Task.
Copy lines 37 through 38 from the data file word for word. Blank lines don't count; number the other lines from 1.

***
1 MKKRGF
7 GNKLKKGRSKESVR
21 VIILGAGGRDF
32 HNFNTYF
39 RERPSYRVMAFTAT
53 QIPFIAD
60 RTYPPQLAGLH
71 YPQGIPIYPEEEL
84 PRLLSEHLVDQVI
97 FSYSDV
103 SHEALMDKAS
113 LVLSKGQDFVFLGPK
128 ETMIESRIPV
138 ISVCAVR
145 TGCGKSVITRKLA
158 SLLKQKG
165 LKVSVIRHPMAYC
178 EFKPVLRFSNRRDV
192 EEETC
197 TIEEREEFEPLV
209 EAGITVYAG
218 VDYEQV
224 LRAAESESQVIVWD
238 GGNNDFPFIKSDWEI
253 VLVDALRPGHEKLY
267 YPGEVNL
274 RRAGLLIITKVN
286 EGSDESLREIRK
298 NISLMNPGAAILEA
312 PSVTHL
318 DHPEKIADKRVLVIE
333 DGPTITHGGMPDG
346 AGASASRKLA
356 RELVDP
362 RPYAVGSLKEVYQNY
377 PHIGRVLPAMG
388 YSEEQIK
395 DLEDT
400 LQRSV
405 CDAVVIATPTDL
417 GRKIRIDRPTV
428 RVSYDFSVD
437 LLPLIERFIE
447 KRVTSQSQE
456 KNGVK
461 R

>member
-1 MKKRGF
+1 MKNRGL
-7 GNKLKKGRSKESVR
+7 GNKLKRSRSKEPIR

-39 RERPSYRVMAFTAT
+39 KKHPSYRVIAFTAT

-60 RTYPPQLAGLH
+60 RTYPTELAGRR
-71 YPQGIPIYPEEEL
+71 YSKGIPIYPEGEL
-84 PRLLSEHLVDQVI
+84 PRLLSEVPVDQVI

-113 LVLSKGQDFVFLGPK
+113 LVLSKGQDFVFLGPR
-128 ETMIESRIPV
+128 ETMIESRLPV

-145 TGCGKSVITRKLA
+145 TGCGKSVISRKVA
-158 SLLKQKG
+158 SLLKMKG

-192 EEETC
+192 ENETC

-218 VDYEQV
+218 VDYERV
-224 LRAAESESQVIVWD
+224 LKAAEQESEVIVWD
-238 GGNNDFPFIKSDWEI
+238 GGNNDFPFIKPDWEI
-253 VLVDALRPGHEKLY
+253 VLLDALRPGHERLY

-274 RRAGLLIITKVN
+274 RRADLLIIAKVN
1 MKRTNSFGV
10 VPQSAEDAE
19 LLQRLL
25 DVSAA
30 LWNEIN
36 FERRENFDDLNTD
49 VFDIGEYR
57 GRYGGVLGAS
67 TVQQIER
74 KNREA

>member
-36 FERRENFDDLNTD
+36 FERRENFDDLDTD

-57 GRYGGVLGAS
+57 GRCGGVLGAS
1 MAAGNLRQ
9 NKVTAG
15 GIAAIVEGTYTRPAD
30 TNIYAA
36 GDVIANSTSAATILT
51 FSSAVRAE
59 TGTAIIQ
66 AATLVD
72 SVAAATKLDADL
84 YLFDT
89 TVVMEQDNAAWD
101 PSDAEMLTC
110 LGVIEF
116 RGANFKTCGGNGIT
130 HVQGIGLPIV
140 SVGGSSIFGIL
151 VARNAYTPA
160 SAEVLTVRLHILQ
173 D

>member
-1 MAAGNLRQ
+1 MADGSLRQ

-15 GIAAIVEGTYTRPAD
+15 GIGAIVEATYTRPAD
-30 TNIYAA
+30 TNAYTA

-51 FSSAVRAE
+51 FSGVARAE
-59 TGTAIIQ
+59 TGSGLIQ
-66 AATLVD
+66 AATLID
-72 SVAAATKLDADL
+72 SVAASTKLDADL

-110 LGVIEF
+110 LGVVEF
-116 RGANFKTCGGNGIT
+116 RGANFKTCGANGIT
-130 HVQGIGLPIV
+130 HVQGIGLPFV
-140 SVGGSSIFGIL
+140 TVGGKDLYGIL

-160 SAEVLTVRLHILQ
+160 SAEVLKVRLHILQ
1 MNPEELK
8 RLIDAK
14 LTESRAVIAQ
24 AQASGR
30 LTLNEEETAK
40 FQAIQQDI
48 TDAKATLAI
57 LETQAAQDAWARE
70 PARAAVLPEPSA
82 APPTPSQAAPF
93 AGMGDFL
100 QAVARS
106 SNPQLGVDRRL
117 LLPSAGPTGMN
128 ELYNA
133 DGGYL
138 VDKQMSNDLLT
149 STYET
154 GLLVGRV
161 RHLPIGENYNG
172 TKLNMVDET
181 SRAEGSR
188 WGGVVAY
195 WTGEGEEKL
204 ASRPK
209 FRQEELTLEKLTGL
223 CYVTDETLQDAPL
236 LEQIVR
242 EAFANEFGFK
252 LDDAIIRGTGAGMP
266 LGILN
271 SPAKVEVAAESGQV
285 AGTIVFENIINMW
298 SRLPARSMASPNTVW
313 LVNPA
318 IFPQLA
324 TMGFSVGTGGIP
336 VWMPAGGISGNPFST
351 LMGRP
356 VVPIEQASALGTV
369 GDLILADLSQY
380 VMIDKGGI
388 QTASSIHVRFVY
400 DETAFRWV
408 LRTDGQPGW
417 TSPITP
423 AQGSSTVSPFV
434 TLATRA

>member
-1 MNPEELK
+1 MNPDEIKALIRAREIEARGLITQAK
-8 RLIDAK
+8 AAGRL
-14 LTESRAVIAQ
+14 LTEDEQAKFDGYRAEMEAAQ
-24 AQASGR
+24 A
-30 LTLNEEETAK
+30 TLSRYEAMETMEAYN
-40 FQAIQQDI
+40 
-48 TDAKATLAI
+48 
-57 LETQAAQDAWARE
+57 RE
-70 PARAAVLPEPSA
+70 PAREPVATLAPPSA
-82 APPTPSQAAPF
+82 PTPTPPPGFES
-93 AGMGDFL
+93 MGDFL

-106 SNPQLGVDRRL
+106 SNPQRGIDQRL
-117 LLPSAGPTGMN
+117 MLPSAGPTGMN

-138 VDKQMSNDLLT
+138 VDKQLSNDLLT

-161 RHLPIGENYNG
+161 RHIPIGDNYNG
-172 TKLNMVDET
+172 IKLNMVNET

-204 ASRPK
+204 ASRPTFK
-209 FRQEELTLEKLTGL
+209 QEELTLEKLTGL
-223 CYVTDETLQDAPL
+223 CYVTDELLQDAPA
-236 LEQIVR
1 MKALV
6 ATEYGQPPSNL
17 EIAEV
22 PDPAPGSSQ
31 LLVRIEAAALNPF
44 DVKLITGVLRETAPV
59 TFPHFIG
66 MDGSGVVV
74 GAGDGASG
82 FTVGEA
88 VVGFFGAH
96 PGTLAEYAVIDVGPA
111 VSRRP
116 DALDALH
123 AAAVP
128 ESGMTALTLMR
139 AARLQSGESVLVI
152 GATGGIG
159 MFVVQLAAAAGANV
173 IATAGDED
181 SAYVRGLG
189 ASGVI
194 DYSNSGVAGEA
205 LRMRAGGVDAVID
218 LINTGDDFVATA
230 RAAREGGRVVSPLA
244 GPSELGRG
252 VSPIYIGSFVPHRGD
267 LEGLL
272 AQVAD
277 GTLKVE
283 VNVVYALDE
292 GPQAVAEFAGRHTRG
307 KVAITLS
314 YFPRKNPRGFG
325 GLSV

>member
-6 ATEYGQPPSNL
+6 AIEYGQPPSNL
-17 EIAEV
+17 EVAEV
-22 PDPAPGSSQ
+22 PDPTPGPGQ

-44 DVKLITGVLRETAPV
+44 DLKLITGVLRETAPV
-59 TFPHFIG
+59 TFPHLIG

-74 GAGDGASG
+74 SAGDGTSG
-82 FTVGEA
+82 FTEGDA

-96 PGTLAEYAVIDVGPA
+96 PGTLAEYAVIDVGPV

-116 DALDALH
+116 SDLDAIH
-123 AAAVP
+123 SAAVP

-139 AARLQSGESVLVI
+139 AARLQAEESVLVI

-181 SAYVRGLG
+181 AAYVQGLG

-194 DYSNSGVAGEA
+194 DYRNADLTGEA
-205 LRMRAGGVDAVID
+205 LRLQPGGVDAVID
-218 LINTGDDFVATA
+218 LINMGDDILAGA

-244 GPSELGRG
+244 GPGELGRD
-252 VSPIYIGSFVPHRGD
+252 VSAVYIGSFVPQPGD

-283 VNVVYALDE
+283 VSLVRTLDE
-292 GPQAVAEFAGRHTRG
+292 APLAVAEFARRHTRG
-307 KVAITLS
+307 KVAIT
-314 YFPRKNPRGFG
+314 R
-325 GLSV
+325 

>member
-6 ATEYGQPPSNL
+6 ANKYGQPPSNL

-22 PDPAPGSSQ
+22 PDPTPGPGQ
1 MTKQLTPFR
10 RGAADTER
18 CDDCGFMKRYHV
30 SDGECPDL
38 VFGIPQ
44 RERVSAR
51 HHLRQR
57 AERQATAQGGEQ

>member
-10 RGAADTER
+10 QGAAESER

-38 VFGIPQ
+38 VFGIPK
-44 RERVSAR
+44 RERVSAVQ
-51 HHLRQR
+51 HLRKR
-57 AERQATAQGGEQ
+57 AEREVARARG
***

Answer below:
388 YSEEQIK
395 DLEDT